Blood and lymphatic vessel formation is an indispensable factor for cancer progression and metastasis. Therefore, various strategies designed to block angiogenesis and lymphangiogenesis are being investigated in the hope to arrest and reverse tumor development. Monoclonal antibodies, owing to their unequalled diversity and specificity, might be applied to selectively inhibit the pathways that cancer cells utilize to build up a network of blood vessels and lymphatics. Among the possible targets of antibody-based therapies are proangiogenic and prolymphangiogenic growth factors from the VEGF family and the receptors to which they bind (VEGFRs). Here, we present molecular mechanisms of angiogenesis and lymphangiogenesis exploited by tumors to progress and metastasise, with examples of antibody-based therapeutic agents directed at interfering with these processes. The expanding knowledge of vascular biology helps to explain some of the problems encountered in such therapies, that arise due to the redundancy in signaling networks controlling the formation of blood and lymphatic vessels, and lead to tumor drug resistance. Nonetheless, combined treatments and treatments focused on newly discovered proangiogenic and prolymphangiogenic factors give hope that more prominent therapeutic effects might be achieved in the future. Cancer is the leading cause of death in developed countries. Although localized tumors are successfully treated by surgery, radiotherapy and other more selective methods, medicine is often helpless in the face of metastatic disease – the most lethal form of cancer. Therefore, enormous efforts are being made to create specific agents with a potential to suppress tumor growth and prevent the processes that cause benign tumors to gain metastatic competence and begin to spread to distant organs. Progression from benign to malignant tumor involves an increase in tumor cell proliferation rate and in the ability to migrate and invade other tissues. Metastatic tumor cells utilize blood and lymph vessels as routes for dissemination. Tumor-derived factors stimulate formation of new blood vessels (angiogenesis) and lymph vessels (lymphangiogenesis), which actively support tumor growth and spreading. Different approaches are applied to inhibit tumor progression. This review will particularly focus on antibody-based therapies inhibiting proangiogenic and prolymphangiogenic signals mediated by endothelial cell growth factors and their receptors. An overview of potential targets for therapeutic monoclonal antibodies in these processes is shown in Table 1. In the future, strategies utilizing such antibodies, alone or combined with other antitumor therapies, may become a method of choice in the treatment of metastatic cancers. HubMed – drug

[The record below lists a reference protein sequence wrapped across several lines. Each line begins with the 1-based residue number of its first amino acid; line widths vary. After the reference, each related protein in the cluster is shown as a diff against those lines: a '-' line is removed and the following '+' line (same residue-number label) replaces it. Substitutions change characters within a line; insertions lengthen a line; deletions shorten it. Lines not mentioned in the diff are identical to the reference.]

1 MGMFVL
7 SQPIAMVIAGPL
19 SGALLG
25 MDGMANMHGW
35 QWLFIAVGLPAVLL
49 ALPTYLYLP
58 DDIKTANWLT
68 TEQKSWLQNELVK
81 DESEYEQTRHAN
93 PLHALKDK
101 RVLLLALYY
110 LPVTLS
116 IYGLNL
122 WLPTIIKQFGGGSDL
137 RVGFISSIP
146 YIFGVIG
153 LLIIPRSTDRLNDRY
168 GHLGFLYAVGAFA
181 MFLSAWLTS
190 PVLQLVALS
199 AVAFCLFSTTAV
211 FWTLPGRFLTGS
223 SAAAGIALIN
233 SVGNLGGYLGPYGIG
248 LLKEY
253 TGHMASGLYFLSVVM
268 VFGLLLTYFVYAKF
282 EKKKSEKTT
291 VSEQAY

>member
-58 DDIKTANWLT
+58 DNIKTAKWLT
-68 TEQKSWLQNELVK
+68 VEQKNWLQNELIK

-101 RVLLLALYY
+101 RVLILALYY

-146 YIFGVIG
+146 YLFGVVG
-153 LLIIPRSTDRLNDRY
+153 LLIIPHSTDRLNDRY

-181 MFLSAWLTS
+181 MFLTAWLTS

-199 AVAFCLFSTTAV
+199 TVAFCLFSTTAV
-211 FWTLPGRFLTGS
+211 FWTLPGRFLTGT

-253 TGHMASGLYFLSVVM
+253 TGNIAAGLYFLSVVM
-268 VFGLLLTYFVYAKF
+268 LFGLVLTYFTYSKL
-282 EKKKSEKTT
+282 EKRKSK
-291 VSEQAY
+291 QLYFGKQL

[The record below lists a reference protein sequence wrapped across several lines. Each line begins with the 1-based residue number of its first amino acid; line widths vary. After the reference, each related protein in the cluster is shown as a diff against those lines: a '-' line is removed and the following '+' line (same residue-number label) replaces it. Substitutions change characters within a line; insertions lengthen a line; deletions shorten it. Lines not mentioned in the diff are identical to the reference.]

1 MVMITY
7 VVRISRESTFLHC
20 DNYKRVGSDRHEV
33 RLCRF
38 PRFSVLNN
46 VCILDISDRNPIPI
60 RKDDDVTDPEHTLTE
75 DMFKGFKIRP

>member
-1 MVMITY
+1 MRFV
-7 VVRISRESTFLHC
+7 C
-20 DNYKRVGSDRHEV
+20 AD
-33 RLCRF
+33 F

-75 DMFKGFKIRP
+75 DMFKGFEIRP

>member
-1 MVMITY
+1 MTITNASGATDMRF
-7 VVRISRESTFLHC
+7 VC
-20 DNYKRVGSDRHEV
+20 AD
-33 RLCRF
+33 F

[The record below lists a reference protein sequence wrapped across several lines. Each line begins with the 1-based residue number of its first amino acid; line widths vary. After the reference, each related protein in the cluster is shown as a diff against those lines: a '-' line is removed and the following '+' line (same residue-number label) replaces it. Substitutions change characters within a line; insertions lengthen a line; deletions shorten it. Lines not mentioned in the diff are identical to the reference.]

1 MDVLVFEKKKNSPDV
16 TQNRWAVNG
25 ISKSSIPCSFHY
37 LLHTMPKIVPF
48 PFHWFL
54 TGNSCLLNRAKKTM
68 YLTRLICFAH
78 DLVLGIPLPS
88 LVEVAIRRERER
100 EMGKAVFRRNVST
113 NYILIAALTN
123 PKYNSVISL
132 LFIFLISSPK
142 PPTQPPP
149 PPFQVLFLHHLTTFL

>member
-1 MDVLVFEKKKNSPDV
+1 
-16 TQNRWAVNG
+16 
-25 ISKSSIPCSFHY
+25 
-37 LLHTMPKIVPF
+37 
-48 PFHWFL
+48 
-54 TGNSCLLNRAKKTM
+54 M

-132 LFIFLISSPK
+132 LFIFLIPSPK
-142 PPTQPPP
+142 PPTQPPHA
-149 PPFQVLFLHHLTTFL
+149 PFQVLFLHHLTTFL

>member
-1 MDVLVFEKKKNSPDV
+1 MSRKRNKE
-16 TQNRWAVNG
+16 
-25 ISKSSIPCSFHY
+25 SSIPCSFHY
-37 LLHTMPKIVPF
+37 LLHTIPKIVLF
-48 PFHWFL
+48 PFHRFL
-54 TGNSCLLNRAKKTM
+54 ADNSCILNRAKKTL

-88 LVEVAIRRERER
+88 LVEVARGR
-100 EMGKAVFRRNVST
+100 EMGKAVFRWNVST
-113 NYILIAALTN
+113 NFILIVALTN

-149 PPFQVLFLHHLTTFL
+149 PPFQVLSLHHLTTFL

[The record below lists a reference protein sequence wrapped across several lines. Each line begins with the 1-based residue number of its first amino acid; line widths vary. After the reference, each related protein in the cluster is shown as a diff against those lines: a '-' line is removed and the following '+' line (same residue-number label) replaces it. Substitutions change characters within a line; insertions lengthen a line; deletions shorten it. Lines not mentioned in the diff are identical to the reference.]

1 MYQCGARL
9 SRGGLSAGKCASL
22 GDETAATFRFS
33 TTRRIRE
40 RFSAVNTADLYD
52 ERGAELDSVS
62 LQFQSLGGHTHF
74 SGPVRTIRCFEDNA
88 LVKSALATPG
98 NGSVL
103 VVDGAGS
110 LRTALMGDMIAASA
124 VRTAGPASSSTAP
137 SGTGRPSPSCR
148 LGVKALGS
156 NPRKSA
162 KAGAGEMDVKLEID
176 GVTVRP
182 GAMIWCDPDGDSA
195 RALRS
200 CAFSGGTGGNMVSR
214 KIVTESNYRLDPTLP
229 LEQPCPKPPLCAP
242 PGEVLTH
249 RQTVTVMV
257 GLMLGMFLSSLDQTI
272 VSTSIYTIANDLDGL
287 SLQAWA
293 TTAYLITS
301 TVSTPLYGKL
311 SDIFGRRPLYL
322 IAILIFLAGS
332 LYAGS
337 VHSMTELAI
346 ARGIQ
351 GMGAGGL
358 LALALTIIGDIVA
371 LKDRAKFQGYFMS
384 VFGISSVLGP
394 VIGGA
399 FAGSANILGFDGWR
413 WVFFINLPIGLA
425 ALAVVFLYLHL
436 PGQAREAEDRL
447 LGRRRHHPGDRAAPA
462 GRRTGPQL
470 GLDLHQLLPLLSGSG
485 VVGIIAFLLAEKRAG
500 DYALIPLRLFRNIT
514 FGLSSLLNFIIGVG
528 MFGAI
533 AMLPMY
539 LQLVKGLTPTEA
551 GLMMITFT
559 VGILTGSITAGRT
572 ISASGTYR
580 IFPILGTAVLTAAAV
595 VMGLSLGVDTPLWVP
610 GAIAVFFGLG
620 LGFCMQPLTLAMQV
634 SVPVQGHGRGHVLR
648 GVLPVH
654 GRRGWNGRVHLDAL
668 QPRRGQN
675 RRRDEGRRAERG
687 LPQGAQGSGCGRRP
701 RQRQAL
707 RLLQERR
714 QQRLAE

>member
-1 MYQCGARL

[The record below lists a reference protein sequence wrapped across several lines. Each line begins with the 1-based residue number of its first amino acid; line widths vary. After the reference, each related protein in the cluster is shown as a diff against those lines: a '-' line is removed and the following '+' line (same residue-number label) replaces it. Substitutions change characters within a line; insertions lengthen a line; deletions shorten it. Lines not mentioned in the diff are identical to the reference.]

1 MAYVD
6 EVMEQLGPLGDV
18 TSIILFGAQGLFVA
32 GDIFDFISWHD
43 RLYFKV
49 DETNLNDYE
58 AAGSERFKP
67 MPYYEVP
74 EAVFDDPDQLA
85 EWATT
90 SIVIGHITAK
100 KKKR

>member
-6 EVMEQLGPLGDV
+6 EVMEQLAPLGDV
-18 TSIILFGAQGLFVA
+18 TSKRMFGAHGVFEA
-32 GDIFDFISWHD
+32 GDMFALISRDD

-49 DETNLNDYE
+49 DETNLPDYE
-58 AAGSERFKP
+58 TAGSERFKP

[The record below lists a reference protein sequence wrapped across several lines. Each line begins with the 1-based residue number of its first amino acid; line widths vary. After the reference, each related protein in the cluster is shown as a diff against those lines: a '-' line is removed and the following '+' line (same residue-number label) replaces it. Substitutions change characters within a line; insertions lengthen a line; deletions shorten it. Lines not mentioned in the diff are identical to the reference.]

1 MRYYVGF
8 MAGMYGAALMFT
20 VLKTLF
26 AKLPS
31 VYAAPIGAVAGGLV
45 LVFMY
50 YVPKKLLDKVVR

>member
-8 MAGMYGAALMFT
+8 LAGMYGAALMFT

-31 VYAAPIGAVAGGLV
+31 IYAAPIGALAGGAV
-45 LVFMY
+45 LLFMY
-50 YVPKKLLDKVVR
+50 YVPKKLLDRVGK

Emerging Therapeutic Biomarkers in Endometrial Cancer.

Biomed Res Int. 2013; 2013: 130362
Dong P, Kaneuchi M, Konno Y, Watari H, Sudo S, Sakuragi N

Although clinical trials of molecular therapies targeting critical biomarkers (mTOR, epidermal growth factor receptor/epidermal growth factor receptor 2, and vascular endothelial growth factor) in endometrial cancer show modest effects, there are still challenges that might remain regarding primary/acquired drug resistance and unexpected side effects on normal tissues. New studies that aim to target both genetic and epigenetic alterations (noncoding microRNA) underlying malignant properties of tumor cells and to specifically attack tumor cells using cell surface markers overexpressed in tumor tissue are emerging. More importantly, strategies that disrupt the cancer stem cell/epithelial-mesenchymal transition-dependent signals and reactivate antitumor immune responses would bring new hope for complete elimination of all cell compartments in endometrial cancer. We briefly review the current status of molecular therapies tested in clinical trials and mainly discuss the potential therapeutic candidates that are possibly used to develop more effective and specific therapies against endometrial cancer progression and metastasis. HubMed – drug